owlet: i think it’s importaпt to acknowledge that there is a contingent of doctors who have been… uh… coasting ever since med school ended. here’s a quick crash c̀ourse in telling them apart competent doctor: recognises that your sympt0ms sound familiar but also realises that the illness is outside the scope of their expertise, so they give you a referral incompetent doctor: doesn’t recognise your sympt0ms, chalks it all up to a m3ntal health and/or weıght prxblem and refuses any follow-up care competent doctor: stays up to date on the latest research in their field, is interested in sharing newly-discovered ınformαtıon with you incompetent doctor: maintains the absolute minimum amount of knowledge to not have their licence revoked competent doctor: approaches their patients with good faith incompetent doctor: assumes all patients are deceptive and have ulterior motives competent doctor: recognises crying and other overt paın sympt0ms as unacceptable and tries to resolve your paın any way they’re able incompetent doctor: ignores paın and either refuses to attempt to treat yours or willingly worsens it during a treatment by ignoring your reactions competent doctor: realises they don’t have all the answers, isn’t intimidated by the thought that you attend other doctors incompetent doctor: views their patients as income-generators and feels personally insulted when you attempt to leave their practise competent doctor: recognises all their patients are people; will be transparent about your treatment and speak to you with advanced and specific terminology if you demonstrate that you úndèrständ incompetent doctor: views patients as a sub-class of people, justifies lying to patients as “for their own goo͠d” (via intp-fluffy-robot) Jan 08, 2022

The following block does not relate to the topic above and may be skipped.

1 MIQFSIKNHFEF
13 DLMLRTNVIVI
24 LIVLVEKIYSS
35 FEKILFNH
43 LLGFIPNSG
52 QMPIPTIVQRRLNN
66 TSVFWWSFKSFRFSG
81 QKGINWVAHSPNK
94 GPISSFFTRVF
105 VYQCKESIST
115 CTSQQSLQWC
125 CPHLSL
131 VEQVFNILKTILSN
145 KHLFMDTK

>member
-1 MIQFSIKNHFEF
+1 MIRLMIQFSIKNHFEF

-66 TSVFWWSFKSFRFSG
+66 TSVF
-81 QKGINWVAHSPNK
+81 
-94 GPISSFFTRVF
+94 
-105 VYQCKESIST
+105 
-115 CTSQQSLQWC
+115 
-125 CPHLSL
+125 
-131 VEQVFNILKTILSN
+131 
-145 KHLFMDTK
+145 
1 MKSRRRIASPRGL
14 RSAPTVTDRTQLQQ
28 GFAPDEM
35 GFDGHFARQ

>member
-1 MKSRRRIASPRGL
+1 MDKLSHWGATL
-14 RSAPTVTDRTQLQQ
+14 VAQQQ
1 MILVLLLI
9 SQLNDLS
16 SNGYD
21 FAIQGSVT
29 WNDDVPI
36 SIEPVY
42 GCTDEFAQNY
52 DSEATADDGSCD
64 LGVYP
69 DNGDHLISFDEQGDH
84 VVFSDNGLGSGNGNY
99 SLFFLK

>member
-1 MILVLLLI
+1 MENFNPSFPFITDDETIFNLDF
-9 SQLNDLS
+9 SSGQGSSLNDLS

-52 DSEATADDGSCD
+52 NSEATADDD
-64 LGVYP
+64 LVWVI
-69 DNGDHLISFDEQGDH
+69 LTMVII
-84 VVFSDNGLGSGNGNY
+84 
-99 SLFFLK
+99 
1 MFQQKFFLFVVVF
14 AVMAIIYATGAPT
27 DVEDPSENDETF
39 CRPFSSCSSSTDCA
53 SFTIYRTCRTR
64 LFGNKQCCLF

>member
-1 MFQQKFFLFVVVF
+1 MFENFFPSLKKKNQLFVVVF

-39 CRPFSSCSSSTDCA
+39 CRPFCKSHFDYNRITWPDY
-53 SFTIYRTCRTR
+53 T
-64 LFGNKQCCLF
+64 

ᯓ★ “𝗜 𝘄𝗮𝗻𝘁 𝘁𝗼 𝗯𝗲 𝗺𝗼𝗿𝗲 𝗺𝗲𝗮𝗻 𝘁𝗼 𝘁𝗵𝗲𝗺!” 𝐈𝐭'𝐬 𝐨𝐤𝐚𝐲 𝐭𝐨 𝐧𝐨𝐭 𝐛𝐞 𝐭𝐡𝐚𝐭 𝐬𝐭𝐫𝐨𝐧𝐠, 𝐛𝐮𝐭 𝐚𝐥𝐰𝐚𝐲𝐬 𝐛𝐞 𝐚𝐮𝐭𝐡𝐞𝐧𝐭𝐢𝐜, 𝐝𝐨𝐧'𝐭 𝐚𝐜𝐭 𝐥𝐢𝐤𝐞 𝐬𝐨𝐦𝐞𝐨𝐧𝐞 𝐰𝐡𝐨 𝐲𝐨𝐮 𝐤𝐧𝐨𝐰 𝐚𝐫𝐞𝐧'𝐭, 𝐢𝐧𝐬𝐭𝐞𝐚𝐝 𝐲𝐨𝐮 𝐜𝐚𝐧 𝐛𝐞 𝐧𝐢𝐜𝐞 𝐲𝐞𝐭 𝐡𝐚𝐯𝐞 𝐛𝐨𝐮𝐧𝐝𝐚𝐫𝐢𝐞𝐬! 𝐈 𝐦𝐞𝐚𝐧 𝐰𝐡𝐲 𝐰𝐡𝐨𝐮𝐥𝐝 𝐲𝐨𝐮 𝐰𝐚𝐬𝐭𝐞 𝐲𝐨𝐮𝐫 𝐞𝐧𝐞𝐫𝐠𝐲 𝐭𝐨 𝐭𝐚𝐥𝐤 𝐭𝐨 𝐬𝐮𝐜𝐡 𝐦𝐢𝐬𝐞𝐫𝐚𝐛𝐥𝐞 𝐩𝐞𝐨𝐩𝐥𝐞? ദ്ദി ˉ͈̀꒳ˉ͈́ )✧